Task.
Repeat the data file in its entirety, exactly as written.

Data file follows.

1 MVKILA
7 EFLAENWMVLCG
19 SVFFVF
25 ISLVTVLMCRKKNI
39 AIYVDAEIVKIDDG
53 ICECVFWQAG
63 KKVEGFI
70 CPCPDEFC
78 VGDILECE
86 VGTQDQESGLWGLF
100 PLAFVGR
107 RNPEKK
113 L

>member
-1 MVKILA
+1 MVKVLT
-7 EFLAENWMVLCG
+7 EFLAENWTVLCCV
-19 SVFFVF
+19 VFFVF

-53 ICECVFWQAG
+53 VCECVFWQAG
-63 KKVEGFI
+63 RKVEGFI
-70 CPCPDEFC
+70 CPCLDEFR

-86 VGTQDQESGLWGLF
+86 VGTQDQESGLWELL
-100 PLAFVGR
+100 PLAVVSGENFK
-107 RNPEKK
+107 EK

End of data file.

1 MVKILA
7 EFLAENWMVLCG
19 SVFFVF
25 ISLVTVLMCRKKNI
39 AIYVDAEIVKIDDG
53 ICECVFWQAG
63 KKVEGFI
70 CPCPDEFC
78 VGDILECE
86 VGTQDQESGLWGLF
100 PLAFVGR
107 RNPEKK
113 L

>member
-1 MVKILA
+1 MVKVLT
-7 EFLAENWMVLCG
+7 EFLAENWTVLCCV
-19 SVFFVF
+19 VFFVF

-53 ICECVFWQAG
+53 VCECVFWQAG
-63 KKVEGFI
+63 RKVEGFI
-70 CPCPDEFC
+70 CPCLDEFR

-86 VGTQDQESGLWGLF
+86 VGTQDQESGLWELL
-100 PLAFVGR
+100 PLAVVSGENFK
-107 RNPEKK
+107 EK